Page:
3Banque Financiere de la Cité SA. v. Westgate Insurance Co. Ltd (unreported, Court of Appeal of England, 28 July 1988).
41898 App. Cas. 1, at 46 (P.C. 1897).
5In addition to delegates representing legal systems based on Islamic law and Communist doctrine.
6Farnsworth, E. A., 'The Eason-Weinmann Colloquium on International and comparative Law: Duties of good faith and fair dealing under the UNIDROIT Principles, relevant international conventions, and national laws', 3 Tul. J. Int'I & Comp. L. 47 at 55.
8Lücke, H. K., 'Good Faith and Contractual Performance', in Finn (ed)., Essays on Contract, 1987, The Law Book Company Limited, Sydney, at 160.
9Aristotle., The Nocomatnean Ethics, trans. Rackham, H., Harvard University Press, Cambridge, Mass., 1926, at 315.
10Lücke, H. K., 'Good Faith and Contractual Performance' at 162.
11Article 16(2)(b) of the CISG.
12Article 19(2) of the CISG.
13Secretariat Commentary on the CISG; CISG W3 database, Pace University School of Law, http://www.cisg.law ...comm/secomm-07
14See discussion below on general principles of the CISG for further examples.
15Hellner, J., 'Gap-filling by analogy', CISG W3 database, Pace University School of Law, http://www.cisg.law ...g/text/hellner
16Povrzenic, N., 'Interpretation and gap-filling under the United Nations Convention on Contracts for the International Sale of goods', CISG W3 database, Pace University School of Law, http://www.cisg.law .../text/gap-fill : 'As an example, many common law judges are more inclined to stick to a plain meaning and grammatical structure of a text, while civil law colleagues are apt to give greater recourse to preparatory materials and the legal history of a statute.'
17Koneru, P., 'The international interpretation of the UN Convention en Contracts for the international Sale of Goods: an approach based on general principles', Pace University School of Law, http://www.cisg.law.../biblio/koneru
19The removal of legal barriers and the adoption of uniform rules so as to promote international trade is an express aim of the CISG contained in its the preamble.
20Povrzenic, N., 'Interpretation and gap-filling'.
21This is net to suggest that the approach to good faith within the common law world was completely homogenous. For example, a Canadian proposal regarding Article 6 suggested that parties be prohibited from excluding an obligation of good faith but that parties could agree to the standard by which the performance of a good faith could be measured. This proposal was ultimately rejected. See: Pace University School of Law, http.cisg.law.pace.edu/cisg/lstcommitee/summaries6.html & http://ioe.law.pace.edu.cisg.text.colloquy7/html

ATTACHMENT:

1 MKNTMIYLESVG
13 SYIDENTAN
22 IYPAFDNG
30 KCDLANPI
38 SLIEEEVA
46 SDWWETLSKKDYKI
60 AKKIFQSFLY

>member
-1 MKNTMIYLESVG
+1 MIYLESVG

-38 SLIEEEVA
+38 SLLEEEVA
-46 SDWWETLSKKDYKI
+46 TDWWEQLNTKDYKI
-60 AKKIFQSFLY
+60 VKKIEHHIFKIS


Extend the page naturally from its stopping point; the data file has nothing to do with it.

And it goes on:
22Eorsi in Kritzer, A., International Contract Manual: Guides to Practical Applications, Kluwer, at 69.
23Koneru, P., 'The International Interpretation'; Kritzer., Ibid., at.70.
24Povrzenic, N., 'Interpretation and gap-filling'.
25Hiscock, M. E., 'The keeper of the flame: good faith and fair dealing in international trade', 29 Loyola of Los Angeles Law Review, 1059 at 1061.
26Kessler, F & Fine, E., 'Culpa in contrahendo, bargaining in good faith, and freedom of contract: a comparative study', (1964) 77 Harvard Law Review 401 at 409.
27Kritzer, A., 'International Contract Manual' at 70.
28Juenger, F. K., 'Listening to láw Professors talk about good faith: some afterthoughts', 69 Tulane Law Review 1253 at 1255.
29Lücke, H. K., 'Good Faith and Contractual Performance' at 160.
30Kessler & Fine., 'Culpa in contrahendo', quoting Bridge, M.G. 'Does Anglo-Canadian contract law need a doctrine of good faith?' (1984) 9 Canadian Business Law Journal 385 at 407.
31Povzenic, N., 'Interpretation and gap-filling'.
32Kritzer, A., 'International Contract Manual'; Koneru, P., 'The International Interpretation'; Klein, J., & Bachechi, C., 'Precontractual liability and the duty of good faith negotiation in international transactions', 17 Houston Journal of International Law 1 at 20.
33Klein & Bachechi., Ibid., quoting the Draft Convention on Contracts tor the International Sale of Goods. Sic.
36Ferrari, F., 'Uniform interpretation of the 1980 Uniform Sales Law', Pace University School of Law, http://www.cisg.law.../franco.html
37Carter v. Boehm 97 Eng. Rep. 1022, where Lord Mansfield said the principle of good faith was 'applicable to all contracts and dealings', at 1164.
3898 Eng. Rep. 1012.
39Ibid., at 1017.
40Lord Mansfield said it was of greater importance that the rule should be certain, one way or another. Vilus made the related observation, that '[a]fter the representatives of the civil law countries have understood that any insisting oft their version was useless, they suggested that the referring to the principle of good faith should be omitted from the text. It is a pity that they did not succeed in that. Instead, an unlucky combination' has been adopted, an inconvenient compromise' : Vilus., 'Common law institutions in the UN Sales Convention', Estudios in Barrera Graf, H. J., Vol. 11 (Mexico: Universiaded Mac. Aut. de Mexico, 1989) at 1438 - 1440; in Kritzer, A., 'International Contract Manual' at 70. Mansfield may welt have suggested that the drafters of the CISG would be better to completely omit any reference to good faith in the CISG or expressly exclude its relevance, rather than agree to an uncertain compromise.
41I shall discuss below whether a plain, literal reading of the CISG or any international convention is appropriate.
42ICC Arbitration Case No. 8611 of 1997. Case text translated by Satory, B., CISG W3 database, Pace University School of Law, http://www.cisg.law ...78611i1.html;7 - Note however, that the court proceeded to find an obligation of good faith elsewhere in the CISG, see below.